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Ideas for a Local Economy & Happy Planet Index

Seventeen Rules for a Sustainable Community - “If the members of a local community want their community to cohere, to flourish, and to last, these are some things they would do” -Wendell Berry  *              *                         *                    *                         *

Which is the happiest country using the least earth resources? Can you guess it correctly?  I've been there! Such a wonderful memory of people who are proud of working together with their hands, who share their families & their homes. The local bus rides are a family affair! And strangers are invited for a meal of rice & beans! Although there is some mountain deforestation from overgrazing of cattle, the college students are studying ecological restoration & protecting their forest preserves.

5 Happiness Keys: "Connect – Be Active – Notice – Keep Learning – Give” - from “Happy Planet Index” TED talk-

View this short video about happy cultures: 16” TED Video “The Happy Planet Index – Nic Marks” July 2010 -    quote “Statistician Nic Marks asks why we measure a nation's success by its productivity -- instead of by the happiness and well-being of its people. He introduces the Happy Planet Index, which tracks national well-being against resource use (because a happy life doesn't have to cost the earth). Which countries rank highest in the HPI? You might be surprised.”     *                    *                          *                                

One of our American elders, Wendell Berry – farmer,writer, poet – has written about happiness, stewardship, and sustainable & local economy since the late 70's – post the industrial 'green revolution' of oil-based cultures. His words hold grace & truth.

* * 'The Idea of a Local Economy” * * 2001  Highly recommended to read!

Thoughts In the Presence of Fear 2001 -

Seventeen Rules for  a Sustainable Community - Wendell Berry

1. Always ask of any proposed change or innovation: What will this do to our community? How will this affect our common wealth.

2. Always include local nature – the land, the water, the air, the native creatures – within the membership of the community.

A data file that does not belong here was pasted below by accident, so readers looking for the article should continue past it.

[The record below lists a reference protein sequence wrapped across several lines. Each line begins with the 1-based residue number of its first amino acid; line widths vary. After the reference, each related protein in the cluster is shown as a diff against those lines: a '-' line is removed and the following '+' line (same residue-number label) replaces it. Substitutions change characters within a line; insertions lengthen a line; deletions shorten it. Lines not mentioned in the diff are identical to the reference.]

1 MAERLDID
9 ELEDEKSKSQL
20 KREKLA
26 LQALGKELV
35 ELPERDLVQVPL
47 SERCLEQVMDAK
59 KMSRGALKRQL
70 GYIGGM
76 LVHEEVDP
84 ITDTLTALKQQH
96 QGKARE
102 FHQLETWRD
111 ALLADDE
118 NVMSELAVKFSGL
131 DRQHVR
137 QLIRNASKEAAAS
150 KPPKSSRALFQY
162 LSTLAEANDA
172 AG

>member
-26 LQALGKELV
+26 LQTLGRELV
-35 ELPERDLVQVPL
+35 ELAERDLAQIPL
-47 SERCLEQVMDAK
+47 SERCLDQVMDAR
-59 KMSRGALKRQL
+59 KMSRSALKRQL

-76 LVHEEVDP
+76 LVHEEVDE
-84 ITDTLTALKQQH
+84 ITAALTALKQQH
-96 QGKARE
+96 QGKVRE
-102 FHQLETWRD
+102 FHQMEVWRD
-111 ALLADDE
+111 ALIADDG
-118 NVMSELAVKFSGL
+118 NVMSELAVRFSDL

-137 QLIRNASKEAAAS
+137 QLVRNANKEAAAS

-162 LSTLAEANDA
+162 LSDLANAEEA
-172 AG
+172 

3. Always ask how local needs might be supplied from local sources, including the mutual help of neighbours.

4. Always supply local needs first (and only then think of exporting products – first to nearby cities, then to others).

5. Understand the ultimate unsoundness of the industrial doctrine of ‘labour saving’ if that implies poor work, unemployment, or any kind of pollution or contamination.

6. Develop properly scaled value-adding industries for local products to ensure that the community does not become merely a colony of national or global economy.

7. Develop small-scale industries and businesses to support the local farm and/or forest economy.

8. Strive to supply as much of the community’s own energy as possible.

9. Strive to increase earnings (in whatever form) within the community for as long as possible before they are paid out.

10. Make sure that money paid into the local economy circulates within the community and decrease expenditures outside the community.

11. Make the community able to invest in itself by maintaining its properties, keeping itself clean (without dirtying some other place), caring for its old people, and teaching its children.

12. See that the old and young take care of one another. The young must learn from the old, not necessarily, and not always in school. There must be no institutionalised childcare and no homes for the aged. The community knows and remembers itself by the association of old and young.

13. Account for costs now conventionally hidden or externalised. Whenever possible, these must be debited against monetary income.

14. Look into the possible uses of local currency, community-funded loan programmes, systems of barter, and the like.

15. Always be aware of the economic value of neighbourly acts. In our time, the costs of living are greatly increased by the loss of neighbourhood, which leaves people to face their calamities alone.

16. A rural community should always be acquainted and interconnected with community-minded people in nearby towns and cities.

17. A sustainable rural economy will depend on urban consumers loyal to local products. Therefore, we are talking about an economy that will always be more cooperative than competitive. 

(Online Version & posters also available) -

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 David Pike's blog onThe Unsettling of America, Culture and Agriculture” - by Wendell Berry


Also see David M blog “ Economics of Happiness

Thanks for inspiring us David!      Social ties — friends and family and community; a feeling of safety and security because we know that we belong, that we’re cared for, that we will not be left alone and abandoned” - Cecile Andrews

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